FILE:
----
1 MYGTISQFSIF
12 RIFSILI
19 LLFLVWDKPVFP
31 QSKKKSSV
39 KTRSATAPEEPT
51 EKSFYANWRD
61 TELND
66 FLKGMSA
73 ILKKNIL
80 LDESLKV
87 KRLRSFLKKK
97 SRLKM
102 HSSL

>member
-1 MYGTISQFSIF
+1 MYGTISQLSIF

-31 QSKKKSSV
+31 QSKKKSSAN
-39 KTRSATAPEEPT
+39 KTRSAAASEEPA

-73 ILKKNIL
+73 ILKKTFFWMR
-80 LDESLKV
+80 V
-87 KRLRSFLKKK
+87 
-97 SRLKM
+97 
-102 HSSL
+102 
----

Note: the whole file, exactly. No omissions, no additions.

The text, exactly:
1 MYGTISQFSIF
12 RIFSILI
19 LLFLVWDKPVFP
31 QSKKKSSV
39 KTRSATAPEEPT
51 EKSFYANWRD
61 TELND
66 FLKGMSA
73 ILKKNIL
80 LDESLKV
87 KRLRSFLKKK
97 SRLKM
102 HSSL

>member
-1 MYGTISQFSIF
+1 MYGTISQLSIF

-31 QSKKKSSV
+31 QSKKKSSAN
-39 KTRSATAPEEPT
+39 KTRSAAASEEPA

-73 ILKKNIL
+73 ILKKTFFWMR
-80 LDESLKV
+80 V
-87 KRLRSFLKKK
+87 
-97 SRLKM
+97 
-102 HSSL
+102 